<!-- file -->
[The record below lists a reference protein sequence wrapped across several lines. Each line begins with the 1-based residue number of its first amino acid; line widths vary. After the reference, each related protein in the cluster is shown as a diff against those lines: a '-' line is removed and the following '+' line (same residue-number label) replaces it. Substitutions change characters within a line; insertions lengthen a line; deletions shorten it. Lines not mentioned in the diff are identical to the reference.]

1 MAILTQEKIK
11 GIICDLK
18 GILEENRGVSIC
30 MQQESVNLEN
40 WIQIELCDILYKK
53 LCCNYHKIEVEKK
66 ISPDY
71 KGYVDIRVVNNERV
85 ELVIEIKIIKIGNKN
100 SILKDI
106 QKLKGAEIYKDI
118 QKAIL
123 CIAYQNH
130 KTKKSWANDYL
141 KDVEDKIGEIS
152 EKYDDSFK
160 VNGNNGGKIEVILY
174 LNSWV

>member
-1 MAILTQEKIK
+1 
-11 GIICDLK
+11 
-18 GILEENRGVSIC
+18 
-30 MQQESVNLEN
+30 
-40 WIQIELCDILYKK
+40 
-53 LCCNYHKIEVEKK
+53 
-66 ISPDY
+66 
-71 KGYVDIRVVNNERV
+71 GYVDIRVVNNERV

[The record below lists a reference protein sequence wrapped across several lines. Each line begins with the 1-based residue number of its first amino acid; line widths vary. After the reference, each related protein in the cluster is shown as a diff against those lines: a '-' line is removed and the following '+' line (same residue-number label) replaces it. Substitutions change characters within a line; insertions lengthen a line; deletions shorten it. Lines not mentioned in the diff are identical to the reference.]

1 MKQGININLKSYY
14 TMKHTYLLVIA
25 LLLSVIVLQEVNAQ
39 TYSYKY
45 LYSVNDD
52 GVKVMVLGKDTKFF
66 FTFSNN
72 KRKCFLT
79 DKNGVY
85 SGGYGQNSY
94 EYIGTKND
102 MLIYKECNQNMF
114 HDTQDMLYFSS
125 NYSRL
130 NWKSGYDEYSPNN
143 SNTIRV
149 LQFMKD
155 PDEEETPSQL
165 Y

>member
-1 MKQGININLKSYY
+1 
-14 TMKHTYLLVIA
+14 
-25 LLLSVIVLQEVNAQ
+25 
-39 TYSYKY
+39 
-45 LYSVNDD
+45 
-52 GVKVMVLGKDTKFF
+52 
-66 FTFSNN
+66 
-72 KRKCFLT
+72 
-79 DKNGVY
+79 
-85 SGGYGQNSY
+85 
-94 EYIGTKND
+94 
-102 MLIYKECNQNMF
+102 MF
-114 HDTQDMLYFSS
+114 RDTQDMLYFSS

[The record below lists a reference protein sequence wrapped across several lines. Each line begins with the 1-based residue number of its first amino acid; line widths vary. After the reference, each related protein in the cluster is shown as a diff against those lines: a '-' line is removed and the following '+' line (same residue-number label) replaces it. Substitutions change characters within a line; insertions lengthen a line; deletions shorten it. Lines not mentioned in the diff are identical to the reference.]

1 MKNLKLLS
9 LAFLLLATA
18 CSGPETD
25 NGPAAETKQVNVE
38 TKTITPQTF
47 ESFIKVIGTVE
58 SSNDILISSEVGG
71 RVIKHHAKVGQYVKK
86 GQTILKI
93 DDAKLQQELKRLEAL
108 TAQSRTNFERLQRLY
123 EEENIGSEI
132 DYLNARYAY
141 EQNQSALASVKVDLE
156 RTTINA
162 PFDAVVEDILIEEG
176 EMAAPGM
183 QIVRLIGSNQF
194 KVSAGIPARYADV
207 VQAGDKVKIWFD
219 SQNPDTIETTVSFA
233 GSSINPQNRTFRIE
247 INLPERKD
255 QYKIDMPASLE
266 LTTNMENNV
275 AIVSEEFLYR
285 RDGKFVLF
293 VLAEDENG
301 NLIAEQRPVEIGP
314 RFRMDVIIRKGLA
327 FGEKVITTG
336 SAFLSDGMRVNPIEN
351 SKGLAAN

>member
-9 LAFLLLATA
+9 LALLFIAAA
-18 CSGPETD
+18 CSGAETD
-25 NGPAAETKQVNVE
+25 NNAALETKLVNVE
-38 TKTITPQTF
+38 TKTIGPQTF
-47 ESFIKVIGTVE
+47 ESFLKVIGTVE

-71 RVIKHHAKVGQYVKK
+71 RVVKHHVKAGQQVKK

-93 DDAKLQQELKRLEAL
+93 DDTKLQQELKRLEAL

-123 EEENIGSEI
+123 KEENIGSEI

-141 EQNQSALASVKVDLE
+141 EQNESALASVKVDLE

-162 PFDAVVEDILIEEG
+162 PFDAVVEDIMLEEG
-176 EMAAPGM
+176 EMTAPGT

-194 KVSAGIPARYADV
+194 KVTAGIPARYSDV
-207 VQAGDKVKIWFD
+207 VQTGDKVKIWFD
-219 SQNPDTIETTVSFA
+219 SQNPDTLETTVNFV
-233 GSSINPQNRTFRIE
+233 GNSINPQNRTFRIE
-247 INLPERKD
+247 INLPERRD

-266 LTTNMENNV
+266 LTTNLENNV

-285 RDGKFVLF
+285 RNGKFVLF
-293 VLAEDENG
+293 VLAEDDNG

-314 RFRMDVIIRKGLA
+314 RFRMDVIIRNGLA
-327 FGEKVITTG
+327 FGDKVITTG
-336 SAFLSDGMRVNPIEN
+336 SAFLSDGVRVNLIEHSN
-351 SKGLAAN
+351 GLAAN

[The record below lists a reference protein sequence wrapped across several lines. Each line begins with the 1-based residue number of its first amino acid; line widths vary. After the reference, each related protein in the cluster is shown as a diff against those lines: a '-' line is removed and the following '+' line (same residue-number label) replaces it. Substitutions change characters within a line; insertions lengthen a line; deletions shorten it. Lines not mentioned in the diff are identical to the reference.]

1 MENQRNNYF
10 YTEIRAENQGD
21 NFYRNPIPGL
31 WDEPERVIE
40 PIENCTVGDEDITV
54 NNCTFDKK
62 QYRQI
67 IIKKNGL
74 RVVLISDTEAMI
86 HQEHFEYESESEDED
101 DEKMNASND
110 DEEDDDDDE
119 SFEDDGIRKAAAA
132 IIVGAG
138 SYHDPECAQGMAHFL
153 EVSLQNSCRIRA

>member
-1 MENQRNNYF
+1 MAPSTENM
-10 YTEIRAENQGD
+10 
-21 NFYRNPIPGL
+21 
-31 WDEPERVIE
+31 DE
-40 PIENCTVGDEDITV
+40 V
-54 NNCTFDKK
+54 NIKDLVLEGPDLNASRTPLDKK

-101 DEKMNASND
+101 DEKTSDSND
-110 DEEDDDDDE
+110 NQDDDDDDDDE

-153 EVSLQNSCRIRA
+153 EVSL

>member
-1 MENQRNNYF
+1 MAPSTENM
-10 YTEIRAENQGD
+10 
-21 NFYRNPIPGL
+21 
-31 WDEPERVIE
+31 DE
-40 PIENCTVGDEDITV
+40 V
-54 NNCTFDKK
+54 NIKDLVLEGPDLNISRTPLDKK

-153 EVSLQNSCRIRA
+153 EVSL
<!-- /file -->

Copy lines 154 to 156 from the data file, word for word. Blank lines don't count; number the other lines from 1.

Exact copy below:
+285 RNGKFVLF
-293 VLAEDENG
+293 VLAEDDNG